Remember how startup Pavegen has designed floor tiles to harness the
power of footsteps to keep the lights on at the 2012 Summer Olympics and generate energy at the Paris marathon?
Now a company called
SolePower wants to give individuals this same power with a waterproof insole that can be swapped between different pairs of shoes, allowing people to store energy from their own footsteps through patent-pending energy-harvesting technology.
The device is designed to capture the force that is created when your heel impacts the ground, David Davitian, a marketing intern at SolePower, told Design News in an email. The device uses that force to spin a small generator which produces electricity. That electricity is wired out of the insert into a battery that is inside the external battery pack, which is attached to your shoe or to your ankle via the ankle strap.
Company founders Matthew Stanton and Hahna Alexander came up with the idea as students at Carnegie-Mellon University, designing the insoles for their capstone project there. They created the company in September 2012 to commercialize the technology.
While harvesting energy through footsteps by using devices in shoes isnt new, current inventions build the harvester directly into the shoe itself. SolePower aims to give people more footwear flexibility by allowing people to use the insole in different shoes, according to its founders.
The company posted this video online demonstrating how the SolePower technology works:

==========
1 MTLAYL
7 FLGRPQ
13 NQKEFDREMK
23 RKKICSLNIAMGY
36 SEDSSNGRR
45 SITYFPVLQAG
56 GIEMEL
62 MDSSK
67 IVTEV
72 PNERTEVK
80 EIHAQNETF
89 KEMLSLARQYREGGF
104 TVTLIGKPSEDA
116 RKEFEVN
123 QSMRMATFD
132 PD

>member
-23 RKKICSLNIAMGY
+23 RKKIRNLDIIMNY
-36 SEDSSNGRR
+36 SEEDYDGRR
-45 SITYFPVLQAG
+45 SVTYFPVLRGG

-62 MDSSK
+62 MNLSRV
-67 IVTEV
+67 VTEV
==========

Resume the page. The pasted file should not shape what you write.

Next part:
SolePower successfully funded the project through a Kickstarter campaign in July.
SolePower ultimately aims to solve the universal problem of charging devices like mobile phones, GPS, cameras, and the like where there is no or limited access to power. Even as researchers work to improve the lifespan and lower the recharging time of the lithium-ion batteries that power most devices, recharging is still the key dilemma day-to-day devices have. It would be a real game-changer to have this type of power in the sole of your shoe, accessible any time you want it.
SolePower is initially targeting outdoor enthusiasts who may spend a lot of time away from power outlets but still want to charge their devices. However, the technology also has applications for the military, people living in energy-poor regions of the world, and, of course, even the average everyday device user, Davitian told us:
The long term goal is to make this technology useful for everyone. This means to be able to generate significant amounts of power with routine daily walking, such as walking to class, to the store, or exploring a local park. So our long term goal is allowing everyone to be able to create their own portable energy seamlessly.